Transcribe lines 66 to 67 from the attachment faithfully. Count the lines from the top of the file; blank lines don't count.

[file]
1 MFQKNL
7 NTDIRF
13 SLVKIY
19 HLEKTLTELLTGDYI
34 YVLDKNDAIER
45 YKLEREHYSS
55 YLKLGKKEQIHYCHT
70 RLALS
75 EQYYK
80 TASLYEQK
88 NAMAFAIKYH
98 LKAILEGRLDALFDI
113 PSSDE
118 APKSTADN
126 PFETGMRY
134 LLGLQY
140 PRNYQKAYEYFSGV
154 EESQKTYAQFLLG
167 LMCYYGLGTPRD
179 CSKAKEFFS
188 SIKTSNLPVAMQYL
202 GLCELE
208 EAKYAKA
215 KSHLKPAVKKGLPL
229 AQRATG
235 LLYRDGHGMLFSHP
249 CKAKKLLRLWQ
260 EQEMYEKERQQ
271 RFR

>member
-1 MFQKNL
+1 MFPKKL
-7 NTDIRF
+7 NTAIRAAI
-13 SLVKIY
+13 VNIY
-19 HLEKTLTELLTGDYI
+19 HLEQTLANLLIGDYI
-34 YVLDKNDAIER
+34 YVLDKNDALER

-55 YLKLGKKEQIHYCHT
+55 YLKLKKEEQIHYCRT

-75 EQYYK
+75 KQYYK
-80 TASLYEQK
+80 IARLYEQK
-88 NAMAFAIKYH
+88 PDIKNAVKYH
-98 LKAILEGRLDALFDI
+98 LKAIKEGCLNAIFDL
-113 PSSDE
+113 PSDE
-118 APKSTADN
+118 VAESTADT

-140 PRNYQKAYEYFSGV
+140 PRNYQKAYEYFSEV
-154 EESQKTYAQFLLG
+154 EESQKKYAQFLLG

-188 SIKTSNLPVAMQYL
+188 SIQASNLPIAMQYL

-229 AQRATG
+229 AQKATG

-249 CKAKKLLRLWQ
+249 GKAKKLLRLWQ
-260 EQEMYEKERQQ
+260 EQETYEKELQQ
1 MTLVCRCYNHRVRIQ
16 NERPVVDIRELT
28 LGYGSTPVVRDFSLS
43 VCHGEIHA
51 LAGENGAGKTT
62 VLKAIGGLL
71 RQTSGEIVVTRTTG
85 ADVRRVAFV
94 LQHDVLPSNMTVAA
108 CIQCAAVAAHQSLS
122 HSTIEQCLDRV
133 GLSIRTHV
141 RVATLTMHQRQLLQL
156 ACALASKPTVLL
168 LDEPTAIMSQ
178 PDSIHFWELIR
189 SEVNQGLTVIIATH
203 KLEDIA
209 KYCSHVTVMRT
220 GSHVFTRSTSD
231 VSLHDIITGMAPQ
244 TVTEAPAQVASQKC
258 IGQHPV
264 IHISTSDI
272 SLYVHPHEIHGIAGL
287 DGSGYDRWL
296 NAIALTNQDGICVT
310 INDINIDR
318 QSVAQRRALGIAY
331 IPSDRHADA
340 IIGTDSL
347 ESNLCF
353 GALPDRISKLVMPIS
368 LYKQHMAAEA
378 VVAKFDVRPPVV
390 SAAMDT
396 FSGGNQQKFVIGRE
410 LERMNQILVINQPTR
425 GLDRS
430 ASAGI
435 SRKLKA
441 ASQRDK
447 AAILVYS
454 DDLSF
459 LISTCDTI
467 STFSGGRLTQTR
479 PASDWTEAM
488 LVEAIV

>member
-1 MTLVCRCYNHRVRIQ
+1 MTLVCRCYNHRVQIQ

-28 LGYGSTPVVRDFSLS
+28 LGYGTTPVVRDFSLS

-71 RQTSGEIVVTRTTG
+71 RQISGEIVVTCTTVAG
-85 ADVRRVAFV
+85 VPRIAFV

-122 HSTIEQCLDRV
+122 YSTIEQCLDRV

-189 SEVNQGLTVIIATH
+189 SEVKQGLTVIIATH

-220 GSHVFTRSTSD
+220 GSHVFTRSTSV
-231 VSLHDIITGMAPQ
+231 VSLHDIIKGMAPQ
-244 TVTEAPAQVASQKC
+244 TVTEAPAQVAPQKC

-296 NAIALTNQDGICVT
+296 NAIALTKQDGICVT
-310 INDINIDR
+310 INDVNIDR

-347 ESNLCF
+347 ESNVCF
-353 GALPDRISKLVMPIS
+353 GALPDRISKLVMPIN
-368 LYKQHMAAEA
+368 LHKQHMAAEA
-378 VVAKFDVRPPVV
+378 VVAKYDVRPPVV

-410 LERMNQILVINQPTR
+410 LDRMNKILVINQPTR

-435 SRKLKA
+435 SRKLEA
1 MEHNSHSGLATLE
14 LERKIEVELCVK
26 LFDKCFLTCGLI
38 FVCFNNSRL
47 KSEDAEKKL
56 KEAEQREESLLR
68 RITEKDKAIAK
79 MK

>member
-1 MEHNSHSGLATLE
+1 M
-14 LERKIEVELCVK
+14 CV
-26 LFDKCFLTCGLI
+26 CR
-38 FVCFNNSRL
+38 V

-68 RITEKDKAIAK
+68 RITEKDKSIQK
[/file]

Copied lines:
+260 EQETYEKELQQ
1 MTLVCRCYNHRVRIQ